Revelation gives a remarkable view of prophetic events. The key verse and outline of the book is Revelation 1:19. Chapters 2-3 deal with the churches. Chapters 4-22 are all future, dealing with the tribulation (4-19), the second coming (19), the kingdom (20) and the eternal state (21-22).
James is probably the earliest N.T. letter. It was written by the Lord's half-brother, the son of Joseph and Mary, and the brother of Jude. It is a very practical book, showing the need to be "doers of the Word," and to demonstrate by our works that our faith is real.
Galatians is against legalism [legalism involves putting believers under the law either for justification or for sanctification]. The law cannot justify; neither can it sanctify. The law can show us that we are unholy but it can never make us holy. The key to living the Christian life is not found at Mount Sinai, but it is found at Mount Calvary (Romans 6; Gal. 2:20).
1 and 2 Thessalonians are among Paul's earliest letters. They were written to new believers to establish them in the faith and to strengthen them in the midst of persecution. In 1 Thessalonians every chapter ends with a mention of the Lord's coming for His own (the rapture, compare John 14:3).
1 Corinthians. Each chapter deals with a problem that Paul seeks to correct. Believers can be off base doctrinally (in what they believe) and practically (in how they behave). Correction is possible, but only through God's infallible Word (1 Timothy 3:16).
2 Corinthians is Paul's most personal letter. In it we learn much about this unique servant of God and the kind of heart and devotion to Christ he had.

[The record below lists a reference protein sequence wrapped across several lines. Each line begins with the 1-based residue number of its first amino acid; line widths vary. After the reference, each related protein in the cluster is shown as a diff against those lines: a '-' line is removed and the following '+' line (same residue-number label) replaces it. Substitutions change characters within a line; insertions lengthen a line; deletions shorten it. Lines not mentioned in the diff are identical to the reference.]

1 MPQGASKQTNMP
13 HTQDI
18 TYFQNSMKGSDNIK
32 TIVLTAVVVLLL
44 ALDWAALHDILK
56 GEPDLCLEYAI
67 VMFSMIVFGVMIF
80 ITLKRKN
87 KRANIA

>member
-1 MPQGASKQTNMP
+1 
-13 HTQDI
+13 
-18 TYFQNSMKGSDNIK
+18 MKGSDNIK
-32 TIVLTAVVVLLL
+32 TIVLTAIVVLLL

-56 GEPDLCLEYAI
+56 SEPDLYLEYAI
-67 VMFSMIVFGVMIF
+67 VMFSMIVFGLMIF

Romans presents the gospel of God and is a doctrinal masterpiece. See our study notes covering book of Romans chapter by chapter.
Ephesians presents how rich we are in Christ because of God's grace. In this book we learn about God's mystery (a precious secret hidden in the heart of God for centuries but now revealed to His saints). Ephesians is also rich in truth pertaining to God's precious church which is His body.
Philippians is about rejoicing in the Lord regardless of circumstances. The key verse is Philippians 4:4 and the key word is "REJOICE."
Colossians presents Christ as the preeminent One (1:18). He is everything the believer needs (the all-sufficient Saviour).
Philemon introduces us to a slave whom Paul led to the Lord in prison.
1 Timothy speaks of God-fearing conduct in the local assembly (3:15).
Titus along with 1 Timothy was written following Paul's first imprisonment. It is one of three of Paul's Pastoral letters (along with 1 Timothy and 2 Timothy).
2 Timothy finds Paul bound during his second Roman imprisonment and about to die for his faith. These are Paul's last recorded words.
1 Peter deals with suffering saints and 2 Peter contains Peter's last recorded words before his death.
Hebrews is God's great encouragement to grow up in Christ by continuing in the faith and not drawing back. God keeps His believers on the right path by giving them strong encouragements (such as the faith chapter in Hebrews 11) and also by giving them strong warnings (Hebrews 6 and 10).
Jude shows us the need to earnestly contend for the faith, God's body of truth (verse 3). This book is a strong warning against apostates. It has been called "The Acts of the Apostates." It also gives comfort and encouragement to true believers (especially the last several verses).
1 John was written so believers might have joy and assurance of salvation (1:4; 5:13).
2 John shows who we should not receive or support (negative hospitality: "receive them not") and 3 John shows who we should receive and support (positive hospitality: "receive them").
This concludes our brief summary of the 27 New Testament books and how they fit together in light of the historical books, especially the book of Acts. May the glories of our Lord Jesus Christ be clearly seen as we study these amazing, God-inspired books.